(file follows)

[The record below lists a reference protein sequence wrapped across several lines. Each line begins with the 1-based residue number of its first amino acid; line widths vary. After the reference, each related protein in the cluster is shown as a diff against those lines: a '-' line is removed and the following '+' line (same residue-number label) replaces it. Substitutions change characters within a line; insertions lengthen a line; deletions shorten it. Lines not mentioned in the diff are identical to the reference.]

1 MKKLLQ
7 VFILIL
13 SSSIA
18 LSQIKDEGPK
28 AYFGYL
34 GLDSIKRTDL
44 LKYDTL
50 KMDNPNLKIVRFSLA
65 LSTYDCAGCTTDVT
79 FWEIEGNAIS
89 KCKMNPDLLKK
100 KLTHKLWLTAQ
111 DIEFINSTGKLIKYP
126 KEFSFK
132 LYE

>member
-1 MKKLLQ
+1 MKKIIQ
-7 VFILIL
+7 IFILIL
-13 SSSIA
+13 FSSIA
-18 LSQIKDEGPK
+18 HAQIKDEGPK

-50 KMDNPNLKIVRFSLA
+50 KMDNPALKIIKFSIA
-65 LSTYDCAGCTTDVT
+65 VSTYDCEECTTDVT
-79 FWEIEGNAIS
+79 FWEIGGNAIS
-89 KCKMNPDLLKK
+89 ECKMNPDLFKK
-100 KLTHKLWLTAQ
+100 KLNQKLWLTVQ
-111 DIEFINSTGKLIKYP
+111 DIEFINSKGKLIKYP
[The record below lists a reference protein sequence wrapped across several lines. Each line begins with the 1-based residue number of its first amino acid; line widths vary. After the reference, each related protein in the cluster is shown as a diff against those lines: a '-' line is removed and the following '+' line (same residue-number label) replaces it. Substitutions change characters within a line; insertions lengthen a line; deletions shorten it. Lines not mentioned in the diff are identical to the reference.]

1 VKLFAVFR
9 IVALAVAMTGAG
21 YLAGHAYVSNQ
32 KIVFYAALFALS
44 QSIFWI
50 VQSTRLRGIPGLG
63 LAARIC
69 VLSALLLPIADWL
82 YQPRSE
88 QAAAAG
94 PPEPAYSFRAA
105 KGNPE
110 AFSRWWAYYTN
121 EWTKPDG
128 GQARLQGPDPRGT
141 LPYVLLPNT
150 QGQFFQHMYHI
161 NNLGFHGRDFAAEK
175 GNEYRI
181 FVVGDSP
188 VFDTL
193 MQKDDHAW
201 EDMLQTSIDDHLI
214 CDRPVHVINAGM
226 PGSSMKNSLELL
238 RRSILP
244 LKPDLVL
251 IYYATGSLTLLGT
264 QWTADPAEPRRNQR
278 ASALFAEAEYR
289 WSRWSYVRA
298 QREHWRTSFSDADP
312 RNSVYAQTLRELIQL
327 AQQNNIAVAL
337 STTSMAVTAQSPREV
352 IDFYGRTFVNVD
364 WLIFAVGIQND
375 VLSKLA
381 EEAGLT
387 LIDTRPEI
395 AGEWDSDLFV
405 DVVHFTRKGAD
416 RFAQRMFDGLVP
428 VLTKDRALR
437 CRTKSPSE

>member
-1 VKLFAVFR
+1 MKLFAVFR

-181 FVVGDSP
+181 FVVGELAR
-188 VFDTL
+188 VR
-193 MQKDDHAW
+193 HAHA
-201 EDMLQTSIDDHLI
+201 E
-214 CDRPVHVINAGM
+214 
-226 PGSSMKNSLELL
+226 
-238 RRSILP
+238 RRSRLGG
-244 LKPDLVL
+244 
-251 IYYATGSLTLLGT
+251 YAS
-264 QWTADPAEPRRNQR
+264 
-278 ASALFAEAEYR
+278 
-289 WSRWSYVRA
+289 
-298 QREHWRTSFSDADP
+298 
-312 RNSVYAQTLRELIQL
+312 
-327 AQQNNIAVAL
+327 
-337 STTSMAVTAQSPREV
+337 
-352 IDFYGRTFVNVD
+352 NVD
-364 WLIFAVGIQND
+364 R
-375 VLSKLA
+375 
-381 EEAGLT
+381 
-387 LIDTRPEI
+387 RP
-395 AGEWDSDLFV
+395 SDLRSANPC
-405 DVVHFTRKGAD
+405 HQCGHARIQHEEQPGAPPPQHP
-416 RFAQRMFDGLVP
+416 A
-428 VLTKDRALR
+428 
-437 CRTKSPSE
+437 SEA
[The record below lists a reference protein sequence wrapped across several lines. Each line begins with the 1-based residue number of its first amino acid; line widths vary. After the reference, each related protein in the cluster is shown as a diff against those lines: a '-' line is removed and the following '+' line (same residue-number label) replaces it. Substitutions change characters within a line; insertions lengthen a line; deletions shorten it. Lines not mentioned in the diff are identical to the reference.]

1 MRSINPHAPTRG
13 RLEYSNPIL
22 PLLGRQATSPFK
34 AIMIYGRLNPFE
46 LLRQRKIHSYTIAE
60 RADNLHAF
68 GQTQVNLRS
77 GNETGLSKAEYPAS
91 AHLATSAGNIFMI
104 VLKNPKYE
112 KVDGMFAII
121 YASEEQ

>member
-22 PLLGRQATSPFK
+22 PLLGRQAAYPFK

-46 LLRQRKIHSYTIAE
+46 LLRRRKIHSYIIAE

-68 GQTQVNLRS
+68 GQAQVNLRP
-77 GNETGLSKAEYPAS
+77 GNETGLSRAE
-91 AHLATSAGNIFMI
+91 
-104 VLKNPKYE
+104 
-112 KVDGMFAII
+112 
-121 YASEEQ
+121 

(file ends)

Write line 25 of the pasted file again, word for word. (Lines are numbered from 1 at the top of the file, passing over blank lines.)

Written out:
+18 HAQIKDEGPK